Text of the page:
Joe Mayes

In this interview, recorded in the first person, Joe Mayes shares his memories of emancipation, noting that the man who enslaved his family sold them even though they were free.  The excerpt ends with Joe Mayes describing how his mother’s life was harder after she was freed.  Teachers may need to help students navigate this comparison, noting that it is a criticism of the treatment of Blacks after the Civil War rather than praise for life as an enslaved person. 
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…I [Joe Mayes] was born a slave… I never will forget the man came and told Mother she was free. She cooked. She never worked in the field until after freedom. In a few days, another man come and made them leave. They couldn’t hold them in Kentucky. The owners give her provisions, meat, molasses, etc. They give her her clothes. She had four children and I was her youngest. The two oldest were girls. Father was dead. I don’t remember him…

Another thing I remember: Frank Hayes sold mother to Isaac Tremble after she was free. She didn’t know she was free. Neither did Isaac Tremble. I don’t know whether Frank Mayes was honest or not. The part I remember was that us boys stood on the block and never was parted from her. We had to leave our sisters [who were sold to other enslavers]…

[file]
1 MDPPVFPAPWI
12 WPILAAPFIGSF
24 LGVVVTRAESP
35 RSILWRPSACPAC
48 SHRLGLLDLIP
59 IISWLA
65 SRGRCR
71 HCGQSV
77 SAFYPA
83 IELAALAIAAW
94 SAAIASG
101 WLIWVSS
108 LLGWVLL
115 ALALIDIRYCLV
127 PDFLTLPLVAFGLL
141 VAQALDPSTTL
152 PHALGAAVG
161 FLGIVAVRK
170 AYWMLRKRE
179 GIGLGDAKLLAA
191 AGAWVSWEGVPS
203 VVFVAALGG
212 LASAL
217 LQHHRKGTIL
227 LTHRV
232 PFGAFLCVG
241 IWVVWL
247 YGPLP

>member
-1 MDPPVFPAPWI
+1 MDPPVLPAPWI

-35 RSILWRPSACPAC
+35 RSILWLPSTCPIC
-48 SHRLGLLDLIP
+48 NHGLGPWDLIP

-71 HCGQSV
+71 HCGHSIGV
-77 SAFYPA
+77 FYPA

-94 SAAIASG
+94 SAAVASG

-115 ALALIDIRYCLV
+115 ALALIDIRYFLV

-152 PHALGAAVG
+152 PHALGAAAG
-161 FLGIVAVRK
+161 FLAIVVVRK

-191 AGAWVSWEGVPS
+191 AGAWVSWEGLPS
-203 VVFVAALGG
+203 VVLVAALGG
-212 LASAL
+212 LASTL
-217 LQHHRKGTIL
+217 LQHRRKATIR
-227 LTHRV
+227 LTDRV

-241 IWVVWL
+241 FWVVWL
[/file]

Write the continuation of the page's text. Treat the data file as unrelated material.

All our family got together after we found out we had been freed…

The owners were pretty good to Mother to be slavery. She had clothes and enough to eat all the time…Mother was glad to be free but for a long time, her life was harder…  

Formerly enslaved person
Birth Year (Age)Interviewer
WPA Volunteer
Enslaver’s Name
Joe MayesUnknown (Unknown)Irene RobertsonFrank Mayes, Isaac Trimble
Interview LocationResidence StateBirth Location
Madison, ARARKY
Themes & KeywordsAdditional Tags:
Emancipation, Family, Sold